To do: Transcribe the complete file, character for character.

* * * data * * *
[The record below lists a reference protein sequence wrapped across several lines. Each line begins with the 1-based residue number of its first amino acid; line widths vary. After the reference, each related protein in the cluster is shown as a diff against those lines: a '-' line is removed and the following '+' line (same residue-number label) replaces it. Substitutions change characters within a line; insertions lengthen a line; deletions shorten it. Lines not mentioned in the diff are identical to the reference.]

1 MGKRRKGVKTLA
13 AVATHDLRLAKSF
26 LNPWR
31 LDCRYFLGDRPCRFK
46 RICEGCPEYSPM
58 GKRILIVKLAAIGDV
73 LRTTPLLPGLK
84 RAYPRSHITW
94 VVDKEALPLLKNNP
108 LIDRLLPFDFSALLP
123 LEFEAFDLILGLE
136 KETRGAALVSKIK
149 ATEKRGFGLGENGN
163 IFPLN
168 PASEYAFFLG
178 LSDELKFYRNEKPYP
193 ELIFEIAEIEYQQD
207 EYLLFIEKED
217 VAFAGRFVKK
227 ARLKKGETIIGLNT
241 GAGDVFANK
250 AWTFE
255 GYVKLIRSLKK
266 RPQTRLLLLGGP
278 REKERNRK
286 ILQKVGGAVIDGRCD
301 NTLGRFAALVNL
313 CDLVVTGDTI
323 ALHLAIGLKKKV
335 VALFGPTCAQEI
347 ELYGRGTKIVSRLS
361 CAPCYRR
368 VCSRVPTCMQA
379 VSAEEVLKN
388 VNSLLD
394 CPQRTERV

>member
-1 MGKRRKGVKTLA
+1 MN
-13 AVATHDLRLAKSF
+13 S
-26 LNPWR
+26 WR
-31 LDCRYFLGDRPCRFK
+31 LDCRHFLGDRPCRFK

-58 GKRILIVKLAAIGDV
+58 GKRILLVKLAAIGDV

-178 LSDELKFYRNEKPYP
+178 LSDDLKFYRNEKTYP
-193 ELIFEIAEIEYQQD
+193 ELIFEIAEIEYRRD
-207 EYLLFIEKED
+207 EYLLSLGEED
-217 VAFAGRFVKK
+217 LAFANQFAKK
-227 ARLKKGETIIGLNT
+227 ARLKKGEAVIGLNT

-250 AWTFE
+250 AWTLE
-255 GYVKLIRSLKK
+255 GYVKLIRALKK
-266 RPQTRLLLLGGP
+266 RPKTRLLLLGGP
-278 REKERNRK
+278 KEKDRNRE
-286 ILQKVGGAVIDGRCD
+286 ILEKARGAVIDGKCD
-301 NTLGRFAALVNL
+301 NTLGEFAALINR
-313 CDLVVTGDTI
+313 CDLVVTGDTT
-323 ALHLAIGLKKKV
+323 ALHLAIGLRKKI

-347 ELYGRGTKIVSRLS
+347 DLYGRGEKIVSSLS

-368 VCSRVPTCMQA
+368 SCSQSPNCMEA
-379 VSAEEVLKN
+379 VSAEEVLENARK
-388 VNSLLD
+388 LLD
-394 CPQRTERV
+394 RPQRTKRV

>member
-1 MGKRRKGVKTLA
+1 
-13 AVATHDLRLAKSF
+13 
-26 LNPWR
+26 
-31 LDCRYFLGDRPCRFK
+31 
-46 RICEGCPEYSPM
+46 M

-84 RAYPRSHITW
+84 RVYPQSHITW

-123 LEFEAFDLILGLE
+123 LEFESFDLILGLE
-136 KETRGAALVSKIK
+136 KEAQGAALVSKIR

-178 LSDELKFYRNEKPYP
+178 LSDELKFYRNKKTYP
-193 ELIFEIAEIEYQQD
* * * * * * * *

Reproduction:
[The record below lists a reference protein sequence wrapped across several lines. Each line begins with the 1-based residue number of its first amino acid; line widths vary. After the reference, each related protein in the cluster is shown as a diff against those lines: a '-' line is removed and the following '+' line (same residue-number label) replaces it. Substitutions change characters within a line; insertions lengthen a line; deletions shorten it. Lines not mentioned in the diff are identical to the reference.]

1 MGKRRKGVKTLA
13 AVATHDLRLAKSF
26 LNPWR
31 LDCRYFLGDRPCRFK
46 RICEGCPEYSPM
58 GKRILIVKLAAIGDV
73 LRTTPLLPGLK
84 RAYPRSHITW
94 VVDKEALPLLKNNP
108 LIDRLLPFDFSALLP
123 LEFEAFDLILGLE
136 KETRGAALVSKIK
149 ATEKRGFGLGENGN
163 IFPLN
168 PASEYAFFLG
178 LSDELKFYRNEKPYP
193 ELIFEIAEIEYQQD
207 EYLLFIEKED
217 VAFAGRFVKK
227 ARLKKGETIIGLNT
241 GAGDVFANK
250 AWTFE
255 GYVKLIRSLKK
266 RPQTRLLLLGGP
278 REKERNRK
286 ILQKVGGAVIDGRCD
301 NTLGRFAALVNL
313 CDLVVTGDTI
323 ALHLAIGLKKKV
335 VALFGPTCAQEI
347 ELYGRGTKIVSRLS
361 CAPCYRR
368 VCSRVPTCMQA
379 VSAEEVLKN
388 VNSLLD
394 CPQRTERV

>member
-1 MGKRRKGVKTLA
+1 MN
-13 AVATHDLRLAKSF
+13 S
-26 LNPWR
+26 WR
-31 LDCRYFLGDRPCRFK
+31 LDCRHFLGDRPCRFK

-58 GKRILIVKLAAIGDV
+58 GKRILLVKLAAIGDV

-178 LSDELKFYRNEKPYP
+178 LSDDLKFYRNEKTYP
-193 ELIFEIAEIEYQQD
+193 ELIFEIAEIEYRRD
-207 EYLLFIEKED
+207 EYLLSLGEED
-217 VAFAGRFVKK
+217 LAFANQFAKK
-227 ARLKKGETIIGLNT
+227 ARLKKGEAVIGLNT

-250 AWTFE
+250 AWTLE
-255 GYVKLIRSLKK
+255 GYVKLIRALKK
-266 RPQTRLLLLGGP
+266 RPKTRLLLLGGP
-278 REKERNRK
+278 KEKDRNRE
-286 ILQKVGGAVIDGRCD
+286 ILEKARGAVIDGKCD
-301 NTLGRFAALVNL
+301 NTLGEFAALINR
-313 CDLVVTGDTI
+313 CDLVVTGDTT
-323 ALHLAIGLKKKV
+323 ALHLAIGLRKKI

-347 ELYGRGTKIVSRLS
+347 DLYGRGEKIVSSLS

-368 VCSRVPTCMQA
+368 SCSQSPNCMEA
-379 VSAEEVLKN
+379 VSAEEVLENARK
-388 VNSLLD
+388 LLD
-394 CPQRTERV
+394 RPQRTKRV

>member
-1 MGKRRKGVKTLA
+1 
-13 AVATHDLRLAKSF
+13 
-26 LNPWR
+26 
-31 LDCRYFLGDRPCRFK
+31 
-46 RICEGCPEYSPM
+46 M

-84 RAYPRSHITW
+84 RVYPQSHITW

-123 LEFEAFDLILGLE
+123 LEFESFDLILGLE
-136 KETRGAALVSKIK
+136 KEAQGAALVSKIR

-178 LSDELKFYRNEKPYP
+178 LSDELKFYRNKKTYP
-193 ELIFEIAEIEYQQD